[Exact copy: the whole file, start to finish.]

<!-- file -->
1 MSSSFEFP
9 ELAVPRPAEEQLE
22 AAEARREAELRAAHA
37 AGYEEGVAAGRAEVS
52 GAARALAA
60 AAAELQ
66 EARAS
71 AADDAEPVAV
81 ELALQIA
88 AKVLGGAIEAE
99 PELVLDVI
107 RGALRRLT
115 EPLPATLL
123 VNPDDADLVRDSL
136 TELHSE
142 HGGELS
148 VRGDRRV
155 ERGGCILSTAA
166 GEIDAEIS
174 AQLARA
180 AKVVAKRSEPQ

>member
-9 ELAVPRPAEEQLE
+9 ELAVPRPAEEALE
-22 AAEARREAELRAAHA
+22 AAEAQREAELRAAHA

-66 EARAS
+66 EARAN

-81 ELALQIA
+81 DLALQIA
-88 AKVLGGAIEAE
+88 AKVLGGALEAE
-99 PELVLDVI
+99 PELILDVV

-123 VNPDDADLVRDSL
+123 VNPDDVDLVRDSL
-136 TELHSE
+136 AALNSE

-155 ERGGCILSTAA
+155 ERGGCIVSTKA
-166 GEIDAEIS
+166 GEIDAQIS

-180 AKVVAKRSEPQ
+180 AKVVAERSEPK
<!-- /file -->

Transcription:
1 MSSSFEFP
9 ELAVPRPAEEQLE
22 AAEARREAELRAAHA
37 AGYEEGVAAGRAEVS
52 GAARALAA
60 AAAELQ
66 EARAS
71 AADDAEPVAV
81 ELALQIA
88 AKVLGGAIEAE
99 PELVLDVI
107 RGALRRLT
115 EPLPATLL
123 VNPDDADLVRDSL
136 TELHSE
142 HGGELS
148 VRGDRRV
155 ERGGCILSTAA
166 GEIDAEIS
174 AQLARA
180 AKVVAKRSEPQ

>member
-9 ELAVPRPAEEQLE
+9 ELAVPRPAEEALE
-22 AAEARREAELRAAHA
+22 AAEAQREAELRAAHA

-66 EARAS
+66 EARAN

-81 ELALQIA
+81 DLALQIA
-88 AKVLGGAIEAE
+88 AKVLGGALEAE
-99 PELVLDVI
+99 PELILDVV

-123 VNPDDADLVRDSL
+123 VNPDDVDLVRDSL
-136 TELHSE
+136 AALNSE

-155 ERGGCILSTAA
+155 ERGGCIVSTKA
-166 GEIDAEIS
+166 GEIDAQIS

-180 AKVVAKRSEPQ
+180 AKVVAERSEPK